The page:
“Peace” This word indicates not stagnation, but the peace which follows battle—the harmony of opposing forces. What is equal to making peace after battle? Nothing other than love. Two nations are at war. The stronger defeats the other by force, and I take up my newspaper and read that peace has been declared. Is it peace? For all national and political purposes, yes; but in the deepest fact of things it is not peace. If—and it is a great if—the stronger nation can so deal with the conquered nation as to make that conquered nation feel that the conqueror loves it, then you will have peace. Two people are at strife in the Church. Forgive the illustration, but these things do exist. They come to me as their pastor and say, “We have settled this business.” “How have you settled it?” I ask. “We have agreed that it cannot be settled, so we have decided to bury it and never talk of it again.” Then, in God's name, dig it up. That is not peace. The buried hatchet can always be unearthed. Learn to love, and you will have peace. Peace is love's confidence.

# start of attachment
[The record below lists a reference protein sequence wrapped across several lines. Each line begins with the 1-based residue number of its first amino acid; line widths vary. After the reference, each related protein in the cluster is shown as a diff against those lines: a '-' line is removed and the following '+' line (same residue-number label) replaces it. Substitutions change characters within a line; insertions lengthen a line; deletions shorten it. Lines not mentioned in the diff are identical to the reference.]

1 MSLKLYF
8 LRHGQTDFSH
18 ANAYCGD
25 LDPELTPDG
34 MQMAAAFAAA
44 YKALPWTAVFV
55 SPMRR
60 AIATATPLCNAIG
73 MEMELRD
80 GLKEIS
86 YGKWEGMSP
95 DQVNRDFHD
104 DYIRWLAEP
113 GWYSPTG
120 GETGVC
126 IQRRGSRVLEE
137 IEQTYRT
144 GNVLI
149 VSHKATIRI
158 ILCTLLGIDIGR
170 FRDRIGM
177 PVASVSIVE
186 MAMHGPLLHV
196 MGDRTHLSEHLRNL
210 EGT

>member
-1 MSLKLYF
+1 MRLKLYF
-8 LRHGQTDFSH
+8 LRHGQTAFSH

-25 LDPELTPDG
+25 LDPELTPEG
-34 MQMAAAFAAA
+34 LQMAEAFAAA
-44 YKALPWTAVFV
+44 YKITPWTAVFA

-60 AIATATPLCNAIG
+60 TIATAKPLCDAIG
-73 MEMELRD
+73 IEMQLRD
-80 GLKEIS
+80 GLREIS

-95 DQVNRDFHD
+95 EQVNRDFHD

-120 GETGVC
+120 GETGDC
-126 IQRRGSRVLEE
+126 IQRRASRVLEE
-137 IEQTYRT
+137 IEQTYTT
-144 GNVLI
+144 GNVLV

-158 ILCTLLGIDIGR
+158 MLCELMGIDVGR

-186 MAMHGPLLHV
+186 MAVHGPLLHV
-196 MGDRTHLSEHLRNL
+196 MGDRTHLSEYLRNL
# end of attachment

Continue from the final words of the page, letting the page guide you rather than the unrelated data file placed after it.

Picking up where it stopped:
“Long-suffering.” May I put that in another form and say long-temperedness. I very seldom find people who easily understand that word. Let me suggest another, “short-temperedness.” I find most people understand that. Long-temperedness is the exact opposite of short-temperedness. Long-temperedness is the great and marvelous quality which endures. You heard the great love poem which I read to you from the Corinthian letter, “Love suffereth long.” That is the same word. Love is long-tempered. That is not all Paul said. “Love suffereth long and is kind.” That is the marvel of it. You have suffered long, the sense of your own dignity has made you silent; but there comes a day when you say, “I have suffered this long enough, and now...” We all know what you mean. That is not love. “Love suffereth long and is kind.” Love is the overplus of patience. Can you think of anything else that would make you long-suffering? I suppose you will agree with me that the most long-suffering people in the world are mothers. Why? I can give you the answer in a word. Because they love. There are all sorts of foolish proverbs abroad. Men tell me that love is blind. Nothing of the kind. Love sees most keenly and acutely and correctly. You tell me I am wrong, and say, “Look at that woman. Her son is going wrong. We have seen it for a long time. She is blind. She does not see it.” Let me tell you she saw it long before you did. Then you say, “Why does she not heed us when we try to tell her?” Because “love beareth all things, believeth all things, hopeth all things, endureth all things.” That is the story of a mother's love. That is long-temperedness. Long-temperedness is love's habit.